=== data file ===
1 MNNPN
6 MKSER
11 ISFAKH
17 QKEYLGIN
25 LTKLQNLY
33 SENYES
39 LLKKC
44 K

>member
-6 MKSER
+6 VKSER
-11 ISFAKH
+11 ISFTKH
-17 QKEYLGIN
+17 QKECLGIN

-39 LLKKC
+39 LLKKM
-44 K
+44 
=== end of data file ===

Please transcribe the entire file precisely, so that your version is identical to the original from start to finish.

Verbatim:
1 MNNPN
6 MKSER
11 ISFAKH
17 QKEYLGIN
25 LTKLQNLY
33 SENYES
39 LLKKC
44 K

>member
-6 MKSER
+6 VKSER
-11 ISFAKH
+11 ISFTKH
-17 QKEYLGIN
+17 QKECLGIN

-39 LLKKC
+39 LLKKM
-44 K
+44 